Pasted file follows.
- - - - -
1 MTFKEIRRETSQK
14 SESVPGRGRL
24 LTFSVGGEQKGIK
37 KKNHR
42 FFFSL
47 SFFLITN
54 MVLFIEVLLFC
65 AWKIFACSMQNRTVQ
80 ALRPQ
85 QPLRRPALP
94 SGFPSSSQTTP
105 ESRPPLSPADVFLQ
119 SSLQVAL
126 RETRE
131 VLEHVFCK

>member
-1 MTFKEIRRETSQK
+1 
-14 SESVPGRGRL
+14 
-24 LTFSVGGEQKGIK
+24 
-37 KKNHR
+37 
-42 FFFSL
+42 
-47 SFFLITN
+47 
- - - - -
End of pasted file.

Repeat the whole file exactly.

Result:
1 MTFKEIRRETSQK
14 SESVPGRGRL
24 LTFSVGGEQKGIK
37 KKNHR
42 FFFSL
47 SFFLITN
54 MVLFIEVLLFC
65 AWKIFACSMQNRTVQ
80 ALRPQ
85 QPLRRPALP
94 SGFPSSSQTTP
105 ESRPPLSPADVFLQ
119 SSLQVAL
126 RETRE
131 VLEHVFCK

>member
-1 MTFKEIRRETSQK
+1 
-14 SESVPGRGRL
+14 
-24 LTFSVGGEQKGIK
+24 
-37 KKNHR
+37 
-42 FFFSL
+42 
-47 SFFLITN
+47 